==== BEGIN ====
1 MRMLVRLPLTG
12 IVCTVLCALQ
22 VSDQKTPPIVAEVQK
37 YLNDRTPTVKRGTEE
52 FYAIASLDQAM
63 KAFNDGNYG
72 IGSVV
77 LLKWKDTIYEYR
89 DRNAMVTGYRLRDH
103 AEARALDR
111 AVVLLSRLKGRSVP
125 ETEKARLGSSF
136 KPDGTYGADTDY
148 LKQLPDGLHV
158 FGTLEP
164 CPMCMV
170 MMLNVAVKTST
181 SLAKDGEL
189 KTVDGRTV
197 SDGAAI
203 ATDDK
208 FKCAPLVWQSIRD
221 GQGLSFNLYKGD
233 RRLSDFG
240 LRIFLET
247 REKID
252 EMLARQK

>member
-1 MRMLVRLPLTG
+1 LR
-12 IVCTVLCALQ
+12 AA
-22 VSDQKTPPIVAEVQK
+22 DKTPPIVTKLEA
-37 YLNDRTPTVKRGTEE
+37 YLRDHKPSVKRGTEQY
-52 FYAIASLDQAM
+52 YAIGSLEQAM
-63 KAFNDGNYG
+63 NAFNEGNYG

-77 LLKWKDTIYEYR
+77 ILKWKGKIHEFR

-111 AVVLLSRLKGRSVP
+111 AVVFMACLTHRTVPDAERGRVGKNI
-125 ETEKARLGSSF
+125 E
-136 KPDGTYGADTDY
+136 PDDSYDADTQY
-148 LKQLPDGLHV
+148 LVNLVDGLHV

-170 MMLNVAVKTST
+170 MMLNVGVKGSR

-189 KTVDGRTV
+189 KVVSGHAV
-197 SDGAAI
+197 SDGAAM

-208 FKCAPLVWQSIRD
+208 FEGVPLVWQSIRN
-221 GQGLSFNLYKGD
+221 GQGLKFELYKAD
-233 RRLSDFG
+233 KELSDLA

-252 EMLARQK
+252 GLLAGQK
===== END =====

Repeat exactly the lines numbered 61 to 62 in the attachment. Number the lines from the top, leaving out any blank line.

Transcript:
-233 RRLSDFG
+233 KELSDLA